For Russian leaders, sticking it to the Americans has long been a source of both personal satisfaction and political gain. By that standard, President Vladimir Putin is riding high. He’s enraged Washington officialdom by supporting Syrian President Bashar al-Assad—despite his apparent use of chemical weapons against civilians—and obstructing efforts to rein in Iran’s nuclear ambitions. Activists in the U.S. and Europe have called for a boycott of the 2014 Winter Olympics in Sochi over the country’s harsh new antigay law. The Kremlin’s decision to shelter National Security Agency contractor Edward Snowden, wanted on espionage charges in the U.S., prompted President Obama to nix a one-on-one meeting ahead of the Group of 20 summit in St. Petersburg, Russia, on Sept. 5 and 6.
Since reclaiming the presidency in May 2012, Putin has become the biggest impediment to the Obama administration’s foreign policy aims. That’s undoubtedly played well with Russians yearning for the days when the country was a superpower. Yet beneath Putin’s swagger lie weaknesses at the core of the economy that threaten Russia’s future—and with it, his power base. And for that, he can blame a familiar nemesis: the U.S.
His difficulty has nothing to do with intercontinental ballistic nuclear missiles—and everything to do with natural gas that’s cooled to -260F at normal pressure, condensed into liquid form, and transported on special tankers to markets around the world. America’s surprising return as an energy superpower is complicating life for the Russian petro state. The rise of a vibrant, global, and pipeline-free liquefied natural gas (LNG) market is a direct threat to Russia’s interests in Europe, where Gazprom (GAZP:RU), the state-owned energy giant, supplies about 25 percent of the gas. So is the shift in pricing power from suppliers to consumers as a result of the huge supply shock emanating from North America.
Russia is still the world’s biggest overall energy exporter: It’s the No. 1 oil producer and No. 2 in gas after the U.S. However, the country’s known oil reserves—primarily between the Ural Mountains and the Central Siberian Plateau—are enough to sustain current production levels for just 20 years, according to a study in December by the European Bank for Reconstruction and Development (EBRD), vs. 70 years for Saudi Arabia and 90 years for the United Arab Emirates. Untapped oil and gas reserves in eastern Siberia and the Arctic will take massive investments to explore.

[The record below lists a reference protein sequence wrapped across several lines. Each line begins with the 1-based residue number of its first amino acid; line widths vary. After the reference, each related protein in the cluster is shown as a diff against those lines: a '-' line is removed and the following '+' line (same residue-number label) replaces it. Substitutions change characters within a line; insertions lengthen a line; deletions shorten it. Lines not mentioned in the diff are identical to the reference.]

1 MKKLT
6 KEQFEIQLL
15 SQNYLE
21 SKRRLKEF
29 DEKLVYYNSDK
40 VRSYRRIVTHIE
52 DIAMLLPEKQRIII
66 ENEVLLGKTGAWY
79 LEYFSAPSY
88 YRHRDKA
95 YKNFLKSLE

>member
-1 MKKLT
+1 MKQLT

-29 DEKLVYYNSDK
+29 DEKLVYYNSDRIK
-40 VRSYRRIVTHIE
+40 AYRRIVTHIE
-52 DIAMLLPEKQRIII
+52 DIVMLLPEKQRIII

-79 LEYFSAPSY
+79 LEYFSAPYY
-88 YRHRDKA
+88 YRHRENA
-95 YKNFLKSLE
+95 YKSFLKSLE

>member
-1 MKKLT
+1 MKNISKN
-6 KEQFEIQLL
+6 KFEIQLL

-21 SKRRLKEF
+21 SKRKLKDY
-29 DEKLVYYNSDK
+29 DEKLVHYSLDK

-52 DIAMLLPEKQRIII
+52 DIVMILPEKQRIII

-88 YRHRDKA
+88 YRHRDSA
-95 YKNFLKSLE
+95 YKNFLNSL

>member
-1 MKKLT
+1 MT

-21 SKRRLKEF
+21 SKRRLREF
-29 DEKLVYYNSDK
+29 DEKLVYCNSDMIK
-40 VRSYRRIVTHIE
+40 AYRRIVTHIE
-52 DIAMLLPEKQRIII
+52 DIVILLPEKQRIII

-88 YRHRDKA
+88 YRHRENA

Putin’s aware of the problem. “For many years we have had a situation when prices for our main export goods rose fast and almost without interruption, and this made it possible for Russian companies and for the government to cover high expenses,” he told global executives at the St. Petersburg International Economic Forum on June 21. “But this situation has changed now. There are no simple solutions and no magic wand we can wave to change things overnight.”
That may be true, but the country has little time to waste. Many Russians, and in particular members of the president’s inner circle, have benefited hugely from the country’s energy-export windfall. Now that foundation is slipping away. The question is whether Putin’s power will, too.
When he took over at the start of the last decade (he served as president from 2000 to 2008 and premier for four years after that), the global economy was in the early stages of a commodities supercycle. Accelerating global demand, led by a China growing at about 10 percent annually, coincided with rising prices for oil, gas, copper, coal, and other natural resources. Political instability in Venezuela, the start of the Second Gulf War, and Hurricane Katrina all constrained supply and refining capacity, sending energy markets into overdrive.
Through 2008, Putin oversaw an average of 7 percent growth in gross domestic product and a huge expansion in Russia’s middle class. At its 2007 annual meeting, Gazprom, the world’s largest gas producer, served red and black caviar. Management Committee Chairman Alexey Miller said the company, whose market value at the time was $360 billion, would someday be worth $1 trillion.